A few days ago I had coffee with a friend I see only every couple of years. Rebooting our conversation from when we last met, he wanted to know if he correctly remembered the story of the end of my marriage. “You were on a weekend get-away with your husband in San Diego,” he said. “He told you as you were unpacking your suitcases that the marriage was over, he was in love with someone from the office, she was pregnant, they were getting married, and he wanted to keep the house so he could raise his new family there.” Except for the weekend in San Diego and the pregnancy my friend’s memory had served him well.
It’s easy to explain the insertion of these two erroneous details. I had probably told my friend that only a month before our end-of-marriage conversation, my husband and I, and our children, and grandchildren had gone to San Diego for a family vacation. As for the pregnancy, in the fractured aftermath of learning that the life I knew was over, I concocted a scenario for my own survival. My husband didn’t want to end our marriage, but he was in a tough spot. Yes, he’d slept with her. Once. Maybe twice. She was on the pill, she’d told him, but that was a lie. Now she was pregnant. Or said she was. She wanted the baby, but her parents would be devastated that she was unmarried. They’d been saving and planning for her wedding since the day she was born. After much angst, my husband promised her that he’d leave me. They announced their engagement to her parents, and then she had a “miscarriage.” My husband had been duped, but he didn’t know it.
This tale helped me get out of bed in the morning. It was the story I told myself in the dark, alone. But as far as I recall, I hadn’t shared it with anyone. Then again, where did my friend come up with the idea of the pregnancy? Had I recounted my byzantine fake pregnancy, fake miscarriage theory to him? Was I so unhinged that I uttered it aloud? Maybe. And maybe, in the course of my ramblings, my friend was paying more attention to how I was negotiating the wreckage of my life than to the parsing of theory and fact. Regardless, the heart of the story as my friend remembered it was true.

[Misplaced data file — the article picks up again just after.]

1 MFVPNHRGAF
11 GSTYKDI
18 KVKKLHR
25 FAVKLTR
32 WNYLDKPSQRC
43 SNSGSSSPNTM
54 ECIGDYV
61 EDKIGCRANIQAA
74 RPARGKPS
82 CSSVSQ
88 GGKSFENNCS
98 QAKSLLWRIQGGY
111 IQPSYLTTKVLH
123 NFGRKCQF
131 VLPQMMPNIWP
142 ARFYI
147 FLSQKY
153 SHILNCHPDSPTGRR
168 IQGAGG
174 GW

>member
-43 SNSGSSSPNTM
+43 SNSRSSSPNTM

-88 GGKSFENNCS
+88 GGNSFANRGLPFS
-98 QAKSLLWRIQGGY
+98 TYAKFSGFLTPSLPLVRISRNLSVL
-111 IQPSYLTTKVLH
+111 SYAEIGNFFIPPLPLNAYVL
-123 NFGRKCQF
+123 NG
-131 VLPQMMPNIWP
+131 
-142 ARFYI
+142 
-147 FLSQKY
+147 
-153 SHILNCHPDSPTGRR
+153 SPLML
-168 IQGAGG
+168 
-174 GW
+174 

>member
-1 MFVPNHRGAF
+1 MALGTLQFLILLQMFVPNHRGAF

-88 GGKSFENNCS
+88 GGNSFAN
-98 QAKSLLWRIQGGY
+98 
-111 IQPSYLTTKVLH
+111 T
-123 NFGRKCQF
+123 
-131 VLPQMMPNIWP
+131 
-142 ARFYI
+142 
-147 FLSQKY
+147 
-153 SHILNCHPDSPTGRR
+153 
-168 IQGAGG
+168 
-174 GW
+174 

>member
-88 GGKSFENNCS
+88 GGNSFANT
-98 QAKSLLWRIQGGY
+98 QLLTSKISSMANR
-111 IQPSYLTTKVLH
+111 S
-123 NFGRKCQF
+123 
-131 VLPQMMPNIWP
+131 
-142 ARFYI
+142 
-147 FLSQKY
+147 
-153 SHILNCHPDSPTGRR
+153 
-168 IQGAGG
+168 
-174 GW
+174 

Forty-two years ago I was raped by a business associate. I don’t remember his last name. I don’t remember if it happened in Indianapolis or South Bend. A couple of years earlier an acquaintance attacked me and nearly strangled me. I don’t remember his last name either. In fact, I don’t even remember his first name. What I remember is how swiftly he pinned me to the front seat of my car. What I remember is the pressure of his thumbs against my throat.
I write both nonfiction and fiction, and sometimes when there are details I don’t recall while writing an essay or memoir, I ask myself if it might be better to use my idea as a jumping off point for a short story. How can I write the piece as nonfiction when there are so many things I don’t remember? How do I flesh out the missing pieces of a true story? Is it even necessary to do that?
Since watching the Senate testimony of Christine Blasey Ford, I feel stronger than ever that the bones of a personal essay can stand on their own, sans padding. Those exposed bones, like a skeleton hanging from a porch on Halloween night, are more dramatic without additional detail. The bareness delivers commonality. My skeleton, in so many ways, looks just like yours.